Semaglutide is cool, but no one wants to talk about b. animalis ssp. lactis?

by CraigMichael1 min read15th Feb 20216 comments

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[Epistemic status: I am not a doctor and this is not medical advice, but there are two RCTs supporting this. Also I talk about poop.]

Like many others, I've been excitedly reading about semaglutide over the last few days. For someone like Stephan Guyenet, author or The Hungry Brain, it seems like a vindication of the weight regulation model via the brain and signaling hormones (what he calls the lipostat) and he seems excited about it

But let me tell you a quick story. I got a stomach bug, probably something like traveler's diarrhea, a few months ago. I tried several things to help fix it, and at one point was at Whole Foods starring down the wall of probiotics. 

I Googled "probiotics by level of evidence" and one of the first page results was the Clinical Guide to Probiotic Products Available in USA. No one else was in the aisle, so I took some time to skim it. It has a table of probiotic supplements showing the level of evidence for each (the familiar Level I, Level II and Level III) related to what they're intended to treat and the strains of probiotics in the supplement. 

That whole list was surprising and worth reading in terms of evidence for probiotics to support mood and affect, lower LDL-C, etc. But looking specifically at weight management, all of the probiotics for it contain some form of B. animalis ssp. lactis in the dose around 10 billion per capsule per day or higher. There's two Level I (RCT-level studies) showing it's effectiveness for that purpose. It's also in Activia yoghurt but the dose is much smaller.

Someone on Wikipedia thinks this is Bifidobacterium animalis from Activia.

I was and remain skeptical, but nothing sets off my evidence evaluation alarm bells. The first of the two, a 2016 study, was published in EBioMedicine and is in the 89th percentile in General Biochemistry, Genetics and Molecular Biology. The second is from 2020 and is in Scientific Reports which is in the 93rd percentile under the category Multidisciplinary. Neither of them are on Beall's List. The results aren't as spectacular as semaglutide where people saw a 17.4% reduction in weight over 68 weeks. But they are pretty good. In the 2016 study here was a 4.5% reduction over 6 months (in the best case where it was given with additional dietary fiber).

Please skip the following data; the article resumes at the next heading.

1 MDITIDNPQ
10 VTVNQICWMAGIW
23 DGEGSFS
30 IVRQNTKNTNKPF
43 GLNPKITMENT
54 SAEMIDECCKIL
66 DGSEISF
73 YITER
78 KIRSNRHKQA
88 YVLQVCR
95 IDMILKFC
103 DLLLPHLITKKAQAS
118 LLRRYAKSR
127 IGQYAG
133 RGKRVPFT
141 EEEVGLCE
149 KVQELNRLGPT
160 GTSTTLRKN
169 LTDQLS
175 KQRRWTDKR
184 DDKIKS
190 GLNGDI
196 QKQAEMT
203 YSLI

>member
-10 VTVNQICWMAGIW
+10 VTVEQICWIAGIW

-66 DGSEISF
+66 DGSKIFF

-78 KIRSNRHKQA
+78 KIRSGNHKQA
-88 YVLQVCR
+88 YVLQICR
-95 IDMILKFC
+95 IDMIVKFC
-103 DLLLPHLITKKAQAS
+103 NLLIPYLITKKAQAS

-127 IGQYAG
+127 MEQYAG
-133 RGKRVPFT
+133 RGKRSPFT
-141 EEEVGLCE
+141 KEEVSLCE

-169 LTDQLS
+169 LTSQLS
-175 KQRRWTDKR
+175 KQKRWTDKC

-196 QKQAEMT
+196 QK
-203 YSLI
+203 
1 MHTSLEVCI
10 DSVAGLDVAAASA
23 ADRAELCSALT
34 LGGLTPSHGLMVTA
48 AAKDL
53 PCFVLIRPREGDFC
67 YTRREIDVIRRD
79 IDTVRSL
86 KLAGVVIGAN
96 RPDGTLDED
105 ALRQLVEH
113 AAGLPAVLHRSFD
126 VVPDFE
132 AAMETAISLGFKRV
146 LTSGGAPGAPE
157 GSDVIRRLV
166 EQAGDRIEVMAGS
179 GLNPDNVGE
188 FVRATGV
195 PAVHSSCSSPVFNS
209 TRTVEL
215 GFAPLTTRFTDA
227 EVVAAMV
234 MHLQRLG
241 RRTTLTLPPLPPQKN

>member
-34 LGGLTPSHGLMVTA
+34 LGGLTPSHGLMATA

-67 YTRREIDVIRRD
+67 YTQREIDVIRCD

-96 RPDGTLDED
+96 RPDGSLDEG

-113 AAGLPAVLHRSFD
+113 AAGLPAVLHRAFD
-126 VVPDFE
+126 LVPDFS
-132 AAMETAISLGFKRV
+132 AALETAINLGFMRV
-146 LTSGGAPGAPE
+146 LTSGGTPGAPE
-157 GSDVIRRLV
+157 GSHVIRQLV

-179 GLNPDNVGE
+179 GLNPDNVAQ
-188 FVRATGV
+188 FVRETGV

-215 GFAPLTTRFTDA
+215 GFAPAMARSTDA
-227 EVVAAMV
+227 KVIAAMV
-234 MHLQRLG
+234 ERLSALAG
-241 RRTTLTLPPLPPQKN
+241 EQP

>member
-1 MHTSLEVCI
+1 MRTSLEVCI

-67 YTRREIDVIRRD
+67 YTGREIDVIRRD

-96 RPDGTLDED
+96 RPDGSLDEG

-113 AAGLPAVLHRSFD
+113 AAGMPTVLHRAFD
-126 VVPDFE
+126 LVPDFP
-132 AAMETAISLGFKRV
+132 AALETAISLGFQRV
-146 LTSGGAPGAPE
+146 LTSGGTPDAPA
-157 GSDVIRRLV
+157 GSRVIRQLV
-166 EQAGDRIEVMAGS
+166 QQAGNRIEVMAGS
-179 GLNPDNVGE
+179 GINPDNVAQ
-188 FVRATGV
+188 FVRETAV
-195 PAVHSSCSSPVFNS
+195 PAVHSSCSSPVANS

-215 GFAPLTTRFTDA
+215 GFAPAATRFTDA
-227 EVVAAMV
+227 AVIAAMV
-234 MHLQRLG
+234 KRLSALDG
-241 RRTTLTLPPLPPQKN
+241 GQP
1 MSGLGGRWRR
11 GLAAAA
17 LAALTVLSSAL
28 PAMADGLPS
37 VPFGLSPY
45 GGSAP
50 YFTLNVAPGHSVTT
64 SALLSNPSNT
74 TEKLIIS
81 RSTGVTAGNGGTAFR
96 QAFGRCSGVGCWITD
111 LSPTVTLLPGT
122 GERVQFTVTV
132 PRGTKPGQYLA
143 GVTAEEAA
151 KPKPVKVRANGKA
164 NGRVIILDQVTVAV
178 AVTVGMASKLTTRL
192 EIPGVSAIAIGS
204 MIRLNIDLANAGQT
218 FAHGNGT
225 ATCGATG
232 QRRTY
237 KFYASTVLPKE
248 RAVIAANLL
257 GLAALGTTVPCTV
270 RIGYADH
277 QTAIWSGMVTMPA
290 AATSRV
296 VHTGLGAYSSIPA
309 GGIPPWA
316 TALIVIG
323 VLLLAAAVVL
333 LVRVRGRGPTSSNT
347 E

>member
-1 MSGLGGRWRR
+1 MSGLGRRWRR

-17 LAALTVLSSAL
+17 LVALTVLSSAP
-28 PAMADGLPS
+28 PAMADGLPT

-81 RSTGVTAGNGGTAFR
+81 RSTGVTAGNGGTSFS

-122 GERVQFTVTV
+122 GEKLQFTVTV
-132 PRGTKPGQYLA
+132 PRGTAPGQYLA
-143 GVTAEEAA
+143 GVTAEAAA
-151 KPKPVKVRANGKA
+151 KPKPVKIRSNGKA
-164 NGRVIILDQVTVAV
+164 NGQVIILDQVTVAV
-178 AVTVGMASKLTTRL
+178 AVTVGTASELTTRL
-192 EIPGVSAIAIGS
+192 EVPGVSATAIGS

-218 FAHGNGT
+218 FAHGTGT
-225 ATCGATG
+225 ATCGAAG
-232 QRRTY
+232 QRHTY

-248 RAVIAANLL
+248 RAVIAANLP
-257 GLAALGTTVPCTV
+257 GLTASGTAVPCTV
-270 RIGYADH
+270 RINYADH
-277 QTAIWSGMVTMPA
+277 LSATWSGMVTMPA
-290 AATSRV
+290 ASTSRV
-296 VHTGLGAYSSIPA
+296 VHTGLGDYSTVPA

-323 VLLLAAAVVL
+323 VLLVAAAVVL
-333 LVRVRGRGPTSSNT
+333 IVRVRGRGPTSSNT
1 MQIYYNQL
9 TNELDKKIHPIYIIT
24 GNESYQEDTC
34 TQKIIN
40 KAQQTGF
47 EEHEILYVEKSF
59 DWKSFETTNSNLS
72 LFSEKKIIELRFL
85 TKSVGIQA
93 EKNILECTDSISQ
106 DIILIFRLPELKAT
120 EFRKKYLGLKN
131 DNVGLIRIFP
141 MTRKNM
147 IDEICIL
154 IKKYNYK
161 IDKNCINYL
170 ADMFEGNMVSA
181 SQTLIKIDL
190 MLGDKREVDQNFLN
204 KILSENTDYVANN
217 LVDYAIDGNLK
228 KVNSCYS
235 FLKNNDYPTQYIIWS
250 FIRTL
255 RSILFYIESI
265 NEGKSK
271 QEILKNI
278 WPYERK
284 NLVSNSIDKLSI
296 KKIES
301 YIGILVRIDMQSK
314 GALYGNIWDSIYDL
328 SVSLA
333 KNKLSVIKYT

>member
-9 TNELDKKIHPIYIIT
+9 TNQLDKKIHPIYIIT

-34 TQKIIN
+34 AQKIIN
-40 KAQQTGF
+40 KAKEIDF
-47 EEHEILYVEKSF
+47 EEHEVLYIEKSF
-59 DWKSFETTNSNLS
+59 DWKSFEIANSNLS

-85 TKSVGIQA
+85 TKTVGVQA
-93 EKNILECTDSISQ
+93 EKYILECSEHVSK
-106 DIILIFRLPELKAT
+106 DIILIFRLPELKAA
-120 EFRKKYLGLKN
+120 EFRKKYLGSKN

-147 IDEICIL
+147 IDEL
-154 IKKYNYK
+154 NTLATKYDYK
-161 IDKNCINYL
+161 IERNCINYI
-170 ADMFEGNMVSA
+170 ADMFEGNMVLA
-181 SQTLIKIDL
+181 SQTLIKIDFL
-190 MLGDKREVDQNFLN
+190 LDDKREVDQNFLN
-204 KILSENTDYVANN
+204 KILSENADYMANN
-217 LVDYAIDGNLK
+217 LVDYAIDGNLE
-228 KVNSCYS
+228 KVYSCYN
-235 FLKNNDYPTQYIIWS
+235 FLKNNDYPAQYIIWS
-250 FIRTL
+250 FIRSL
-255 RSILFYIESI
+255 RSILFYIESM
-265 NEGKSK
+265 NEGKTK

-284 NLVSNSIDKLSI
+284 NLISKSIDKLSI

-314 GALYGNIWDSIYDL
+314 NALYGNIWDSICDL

From the 2020 study.

2020 study showing changes in body weight, BMI and waist circumference 

In the 2020 study, this amounts to a 1.5% weight reduction in 6 months. Neither of these are completely fair as the semaglutide trial was over 15 months.

 

There is perhaps an advantage to the probiotic approach in the sense of the precautionary principle. Semaglutide is new. B. animalis subsp. lactis is  "the world’s most documented probiotic Bifidobacterium" and was found in dairy cultures. People have been eating Activia for a long time now without weird side-effects. So we have more of a history with it and reason to believe it's safer.

 

So... all of this has just left me wondering why it hasn't been as much of a part of the weight loss discussion? Maybe there's something I'm missing?

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Do you have recommendations for commercially-available probiotics to buy? 

I have pet pevees against weird epistemic statuses. Is talking about poop supposed to be a content warning? I don't think it fits within scope of epistemic status.

You know, I thought about that when I was writing it. You're right, it should have been more of a content warning. 

Interesting thanks -- an ongoing RCT, ending in September this year, looks relevant.

So... all of this has just left me wondering why it hasn't been as much of a part of the weight loss discussion?

 

I'm not sure what level of discussion I should expect to find this at? I haven't heard of this strain before myself, and it sounds like the studies are few and very recent, so any kind of larger discussion is going to emerge gradually over the next, say, 10-30 years.

 

That said, almost every discussion on weight loss I've ever come across is either a really weak study, or strong claims made with very little support or explanation or underlying model, or woo. At this point I just start from the assumption that any article on weight loss outside a journal paper (and sometimes not even then) was likely written by an author and for an audience whose knowledge is basically truncated by what was commonly believed (not by experts, by the general public) when the USDA published its Food Pyramid, plus a handful of random "facts" they've picked up over the years.

The microbiome is one of the newest branch of science in human health. There are some phenomenal preliminary reports that much of our health is influenced by our microbiome, but it hasn't yet reached wide social recognition in the US. You're not missing anything; you're on the bleeding edge of medical science.